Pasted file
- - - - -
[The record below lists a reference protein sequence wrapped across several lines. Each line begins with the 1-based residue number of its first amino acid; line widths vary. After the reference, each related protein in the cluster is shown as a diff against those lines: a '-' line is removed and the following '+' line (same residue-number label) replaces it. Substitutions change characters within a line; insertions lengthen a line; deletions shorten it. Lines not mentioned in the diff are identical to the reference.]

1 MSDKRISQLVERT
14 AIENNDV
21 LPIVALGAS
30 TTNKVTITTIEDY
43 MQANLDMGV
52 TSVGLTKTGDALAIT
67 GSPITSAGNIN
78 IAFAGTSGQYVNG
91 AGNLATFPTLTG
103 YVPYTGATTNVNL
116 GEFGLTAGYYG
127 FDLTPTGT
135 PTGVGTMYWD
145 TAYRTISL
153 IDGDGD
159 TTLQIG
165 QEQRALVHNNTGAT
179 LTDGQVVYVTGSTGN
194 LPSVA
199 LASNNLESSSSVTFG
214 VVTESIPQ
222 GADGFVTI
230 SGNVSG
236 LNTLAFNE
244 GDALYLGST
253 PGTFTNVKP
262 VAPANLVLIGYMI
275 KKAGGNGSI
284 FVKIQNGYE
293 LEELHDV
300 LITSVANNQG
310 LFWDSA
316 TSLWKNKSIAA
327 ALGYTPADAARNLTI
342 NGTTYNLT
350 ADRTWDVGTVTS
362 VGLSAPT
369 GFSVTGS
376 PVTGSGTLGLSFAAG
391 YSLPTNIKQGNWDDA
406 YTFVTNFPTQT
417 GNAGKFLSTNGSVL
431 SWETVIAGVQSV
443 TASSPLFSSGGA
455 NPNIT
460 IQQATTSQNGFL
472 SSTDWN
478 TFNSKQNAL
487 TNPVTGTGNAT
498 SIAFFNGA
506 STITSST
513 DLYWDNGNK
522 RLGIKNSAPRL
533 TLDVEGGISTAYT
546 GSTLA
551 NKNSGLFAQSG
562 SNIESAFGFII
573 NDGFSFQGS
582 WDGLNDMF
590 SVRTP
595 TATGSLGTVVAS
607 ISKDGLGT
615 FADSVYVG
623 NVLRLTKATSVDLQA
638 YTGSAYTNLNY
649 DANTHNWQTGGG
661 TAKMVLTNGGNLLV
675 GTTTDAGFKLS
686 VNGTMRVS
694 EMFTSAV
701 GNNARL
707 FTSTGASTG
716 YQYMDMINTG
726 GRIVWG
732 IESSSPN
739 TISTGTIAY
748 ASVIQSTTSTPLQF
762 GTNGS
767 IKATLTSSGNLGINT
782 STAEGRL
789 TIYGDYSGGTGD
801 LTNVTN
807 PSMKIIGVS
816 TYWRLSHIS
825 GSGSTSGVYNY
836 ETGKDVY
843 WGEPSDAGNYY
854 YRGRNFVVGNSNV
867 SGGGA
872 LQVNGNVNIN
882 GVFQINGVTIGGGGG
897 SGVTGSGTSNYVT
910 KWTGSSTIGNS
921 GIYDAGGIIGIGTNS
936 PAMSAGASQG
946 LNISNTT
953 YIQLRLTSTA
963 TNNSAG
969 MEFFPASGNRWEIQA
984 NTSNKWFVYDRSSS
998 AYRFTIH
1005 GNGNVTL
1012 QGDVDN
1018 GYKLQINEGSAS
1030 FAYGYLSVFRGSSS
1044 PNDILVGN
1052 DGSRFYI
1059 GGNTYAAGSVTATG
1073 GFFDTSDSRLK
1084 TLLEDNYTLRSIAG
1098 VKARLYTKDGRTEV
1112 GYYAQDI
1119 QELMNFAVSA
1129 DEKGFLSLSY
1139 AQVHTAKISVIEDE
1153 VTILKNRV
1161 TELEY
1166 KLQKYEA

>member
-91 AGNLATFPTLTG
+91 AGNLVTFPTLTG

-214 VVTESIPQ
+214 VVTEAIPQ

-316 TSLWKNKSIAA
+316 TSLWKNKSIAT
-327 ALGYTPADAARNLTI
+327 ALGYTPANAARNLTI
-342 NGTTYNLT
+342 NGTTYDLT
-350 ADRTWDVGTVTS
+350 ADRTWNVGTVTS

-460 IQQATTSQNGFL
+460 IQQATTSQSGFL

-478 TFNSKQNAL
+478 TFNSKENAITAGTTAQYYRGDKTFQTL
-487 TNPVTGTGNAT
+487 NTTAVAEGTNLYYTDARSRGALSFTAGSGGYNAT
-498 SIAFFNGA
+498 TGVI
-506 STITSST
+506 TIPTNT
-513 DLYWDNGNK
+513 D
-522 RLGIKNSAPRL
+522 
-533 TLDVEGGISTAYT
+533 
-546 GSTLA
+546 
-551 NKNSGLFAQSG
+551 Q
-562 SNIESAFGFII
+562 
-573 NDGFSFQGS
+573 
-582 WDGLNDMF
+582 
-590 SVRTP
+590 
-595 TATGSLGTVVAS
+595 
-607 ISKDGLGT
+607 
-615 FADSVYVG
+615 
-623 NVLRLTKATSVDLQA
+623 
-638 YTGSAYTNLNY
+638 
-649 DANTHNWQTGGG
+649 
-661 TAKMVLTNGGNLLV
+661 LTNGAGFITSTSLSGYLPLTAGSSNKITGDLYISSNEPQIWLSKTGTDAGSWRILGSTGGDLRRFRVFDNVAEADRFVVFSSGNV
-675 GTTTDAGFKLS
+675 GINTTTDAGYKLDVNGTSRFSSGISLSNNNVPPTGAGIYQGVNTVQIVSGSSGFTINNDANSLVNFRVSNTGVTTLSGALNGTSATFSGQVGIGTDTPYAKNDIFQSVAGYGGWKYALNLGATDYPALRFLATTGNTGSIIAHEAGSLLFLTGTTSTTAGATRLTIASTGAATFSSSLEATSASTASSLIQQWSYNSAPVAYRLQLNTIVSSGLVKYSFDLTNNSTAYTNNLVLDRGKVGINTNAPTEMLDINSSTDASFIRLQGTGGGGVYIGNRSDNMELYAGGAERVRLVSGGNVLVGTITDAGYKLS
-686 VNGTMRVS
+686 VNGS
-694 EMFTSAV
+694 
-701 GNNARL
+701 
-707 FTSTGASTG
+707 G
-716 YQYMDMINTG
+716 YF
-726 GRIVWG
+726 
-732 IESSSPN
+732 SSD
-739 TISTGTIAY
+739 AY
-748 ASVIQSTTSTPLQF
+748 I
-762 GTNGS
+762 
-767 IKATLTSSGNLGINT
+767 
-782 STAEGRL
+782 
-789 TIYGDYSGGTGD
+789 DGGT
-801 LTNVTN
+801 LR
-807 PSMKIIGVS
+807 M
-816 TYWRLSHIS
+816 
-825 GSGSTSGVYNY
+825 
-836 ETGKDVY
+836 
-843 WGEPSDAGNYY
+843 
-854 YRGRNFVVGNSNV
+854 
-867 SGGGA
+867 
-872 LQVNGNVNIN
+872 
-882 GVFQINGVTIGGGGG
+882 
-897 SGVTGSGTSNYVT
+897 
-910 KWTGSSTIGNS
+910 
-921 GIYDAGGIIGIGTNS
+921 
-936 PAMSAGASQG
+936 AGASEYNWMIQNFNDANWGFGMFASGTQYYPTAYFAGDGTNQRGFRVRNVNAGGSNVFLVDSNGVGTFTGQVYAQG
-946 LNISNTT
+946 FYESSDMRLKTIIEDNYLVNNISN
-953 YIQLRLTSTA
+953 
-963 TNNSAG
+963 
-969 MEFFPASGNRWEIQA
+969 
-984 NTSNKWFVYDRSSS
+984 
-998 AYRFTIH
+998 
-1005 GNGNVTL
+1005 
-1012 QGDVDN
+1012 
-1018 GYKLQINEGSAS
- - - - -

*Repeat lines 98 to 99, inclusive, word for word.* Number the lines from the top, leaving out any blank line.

953 YIQLRLTSTA
963 TNNSAG